Hamit and Strother-Vien Recovering

When I saw them on the last day of Renovation, Francis Hamit and Leigh Strother-Vien were just fine. They gave me a review copy of The Queen of Washington, Francis’ new Civil War/espionage/alternate history novel. Unfortunately, soon afterwards they were struck by a sudden and severe illness:

A day after Leigh and I returned from our six-weeks long road trip we were mugged by a gang of microbes and given a new kind of pneumonia that they are still trying to figure out. We thought it was flu and would be gone in a few days. It wasn’t and was not. On September 30th we went to the ER at the VA hospital in Westwood. Leigh was released, although still very ill and I was admitted, to spend a week on IV fluids and antibiotics and oxygen before I could again breathe well enough to go home. We are told we will be weeks, possibly months recovering and are relying on our part timer to do a lot of things we normally do ourselves as a matter of routine. We have canceled all events just as the next book The Queen of Washington is about to be released. 

Apparently someone at Amazon.com decided this book will be a best seller. They are pricing it at 34% off. An almost eleven dollar savings off the $32.00 price of the hardbound. Barnes & Noble and Books-A-Million have similar offers. We are pleasantly perplexed by this since we get the same money per copy back. The discount is out of their end I’m assuming that the five star reviews for The Shenandoah Spy helped drive this decision.  Here is a link to their page for The Queen of Washington.

As for the health crisis it is one. I damn near died. Almost beat Steve Jobs to the exit door. It gave me a lot of time to think. In the meantime, people of good will, who want to help us out a bit need only buy the new book on the offers mentioned above. Sales beget sales. And if you haven’t read The Shenandoah Spy please consider buying that as well. It’s still in print and in e-book formats.

Francis also says he is willing to send review copies of The Queen of Washington to qualified reviewers. It does slip into the “Alternative History” sub-genre of S-F, so those reviewers are welcome. Contact him via e-mail — Francishamit (at) earthlink (dot) net.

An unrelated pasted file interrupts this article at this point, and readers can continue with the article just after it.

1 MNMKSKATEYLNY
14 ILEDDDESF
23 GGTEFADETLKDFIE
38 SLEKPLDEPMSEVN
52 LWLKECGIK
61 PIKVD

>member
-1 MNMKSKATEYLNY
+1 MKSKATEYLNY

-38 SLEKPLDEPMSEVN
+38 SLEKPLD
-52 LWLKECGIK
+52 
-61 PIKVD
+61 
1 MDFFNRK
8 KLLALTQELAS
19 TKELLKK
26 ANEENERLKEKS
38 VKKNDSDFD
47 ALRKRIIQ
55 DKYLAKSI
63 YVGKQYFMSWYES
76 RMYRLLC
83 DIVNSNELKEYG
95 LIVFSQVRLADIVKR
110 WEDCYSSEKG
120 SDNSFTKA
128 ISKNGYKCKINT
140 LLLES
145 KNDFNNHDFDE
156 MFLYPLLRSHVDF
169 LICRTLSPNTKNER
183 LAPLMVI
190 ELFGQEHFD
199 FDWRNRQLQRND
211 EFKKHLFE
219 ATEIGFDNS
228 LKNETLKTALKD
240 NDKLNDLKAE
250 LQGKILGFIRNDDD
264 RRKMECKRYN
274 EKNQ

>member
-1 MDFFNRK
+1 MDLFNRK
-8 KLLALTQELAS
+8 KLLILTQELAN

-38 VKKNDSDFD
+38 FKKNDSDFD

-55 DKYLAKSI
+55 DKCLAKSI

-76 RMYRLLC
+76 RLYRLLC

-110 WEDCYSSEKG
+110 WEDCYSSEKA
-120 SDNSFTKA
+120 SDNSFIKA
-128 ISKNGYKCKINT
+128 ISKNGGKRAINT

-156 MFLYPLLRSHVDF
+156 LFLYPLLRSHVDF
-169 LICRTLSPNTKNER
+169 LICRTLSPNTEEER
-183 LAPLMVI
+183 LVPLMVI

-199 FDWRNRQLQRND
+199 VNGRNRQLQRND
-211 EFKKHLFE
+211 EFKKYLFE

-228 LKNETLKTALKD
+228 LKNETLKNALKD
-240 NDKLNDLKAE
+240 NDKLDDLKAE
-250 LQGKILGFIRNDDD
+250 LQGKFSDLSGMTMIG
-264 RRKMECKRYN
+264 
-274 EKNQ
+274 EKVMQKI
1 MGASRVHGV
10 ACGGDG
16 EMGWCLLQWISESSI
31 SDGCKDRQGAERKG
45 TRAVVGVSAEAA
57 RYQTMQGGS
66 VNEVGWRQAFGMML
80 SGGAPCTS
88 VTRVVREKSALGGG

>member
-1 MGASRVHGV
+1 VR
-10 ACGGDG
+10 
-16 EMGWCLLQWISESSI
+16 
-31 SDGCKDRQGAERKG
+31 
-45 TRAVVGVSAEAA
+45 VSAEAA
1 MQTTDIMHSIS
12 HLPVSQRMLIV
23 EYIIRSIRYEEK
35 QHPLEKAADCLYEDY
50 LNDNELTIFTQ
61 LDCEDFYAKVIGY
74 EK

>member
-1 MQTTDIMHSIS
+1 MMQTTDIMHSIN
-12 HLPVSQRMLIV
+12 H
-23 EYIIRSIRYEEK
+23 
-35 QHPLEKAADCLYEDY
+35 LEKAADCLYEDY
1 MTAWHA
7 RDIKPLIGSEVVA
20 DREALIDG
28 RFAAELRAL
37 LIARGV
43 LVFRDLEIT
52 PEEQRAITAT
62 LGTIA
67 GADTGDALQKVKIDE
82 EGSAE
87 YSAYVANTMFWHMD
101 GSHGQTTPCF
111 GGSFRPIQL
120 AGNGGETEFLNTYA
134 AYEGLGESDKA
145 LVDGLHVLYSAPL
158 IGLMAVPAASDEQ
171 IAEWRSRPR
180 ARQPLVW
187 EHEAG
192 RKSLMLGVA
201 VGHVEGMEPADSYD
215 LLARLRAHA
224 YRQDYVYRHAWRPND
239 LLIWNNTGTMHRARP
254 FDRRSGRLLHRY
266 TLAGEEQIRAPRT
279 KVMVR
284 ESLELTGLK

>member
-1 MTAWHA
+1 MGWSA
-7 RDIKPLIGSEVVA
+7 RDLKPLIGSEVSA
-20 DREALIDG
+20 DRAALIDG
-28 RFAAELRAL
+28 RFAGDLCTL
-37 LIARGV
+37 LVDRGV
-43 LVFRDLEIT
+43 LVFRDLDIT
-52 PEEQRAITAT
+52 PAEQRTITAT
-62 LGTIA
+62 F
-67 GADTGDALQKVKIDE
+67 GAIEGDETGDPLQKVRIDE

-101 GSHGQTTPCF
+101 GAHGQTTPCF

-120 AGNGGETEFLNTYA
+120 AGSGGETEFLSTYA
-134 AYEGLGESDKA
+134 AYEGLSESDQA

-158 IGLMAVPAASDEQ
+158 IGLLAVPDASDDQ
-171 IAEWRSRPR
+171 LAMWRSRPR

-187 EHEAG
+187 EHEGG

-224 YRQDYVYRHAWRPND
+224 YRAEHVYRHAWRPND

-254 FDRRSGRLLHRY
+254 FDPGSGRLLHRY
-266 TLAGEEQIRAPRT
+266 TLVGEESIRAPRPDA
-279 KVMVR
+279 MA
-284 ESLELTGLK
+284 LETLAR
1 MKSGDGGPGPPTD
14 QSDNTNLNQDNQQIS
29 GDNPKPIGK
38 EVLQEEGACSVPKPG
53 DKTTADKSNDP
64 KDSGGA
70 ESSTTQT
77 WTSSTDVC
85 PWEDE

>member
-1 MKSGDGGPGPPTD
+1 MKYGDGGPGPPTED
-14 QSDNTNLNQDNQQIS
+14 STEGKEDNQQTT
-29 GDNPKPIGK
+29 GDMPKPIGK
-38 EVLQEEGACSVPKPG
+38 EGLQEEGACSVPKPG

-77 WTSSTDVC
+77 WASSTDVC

3 thoughts on “Hamit and Strother-Vien Recovering

  1. Mike: To be accurate this thing hit us about a month after we saw you in Reno. In between I did books signings at Hastings Entertainment stores in Logan , Utah, Rock Springs and Laramie, Wyoming, and, after Bubonicon, Albuquerque. Then we went to Texas to clear out Leigh’s house she inherited there and try to get it fixed up as a rental property. That turned into three weeks of very hard work. So we were pretty worn out by the time we got home and suspect the trigger for the pneumonia was some people in Kingman who all seemed to have a cold. It hit in a matter of hours, from sniffles to real problems breathing or even moving. That whole trip seemed snake bit from the beginning, although we had a wonderful time meeting people at the signings I did.

  2. I’m very sorry Leigh and Mr. Hamit became so ill — that it appears to be an unknown strain of bacterial pneumonia is especially distressing. Has there been a similar outbreak in Kingman?

  3. David: We were at a hotel when we think we were exposed but we were also considerably run-down by six weeks on the road. I think this is an opportunistic disease that most people would not catch if they took care of themselves. Plus I an an Agent Orange vet and my immune system is compromised by that. It will take awhile to come back from this. I’m still getting vertigo and had to make a second trip to the ER for dehydration. It’s not one strain of bacteria but several working together. I’m going to get a copy of my records when I’m at the VA next time and see what the tests showed. This does hit fast and hard. You go from sniffles to a high fever and lots of hacking and coughing in just a few hours. It looks like flu but isn’t. One of the problems with the hotel scenario is that everyone who was exposed in Kingman went elsewhere the next day before it became obvious they had caught something.

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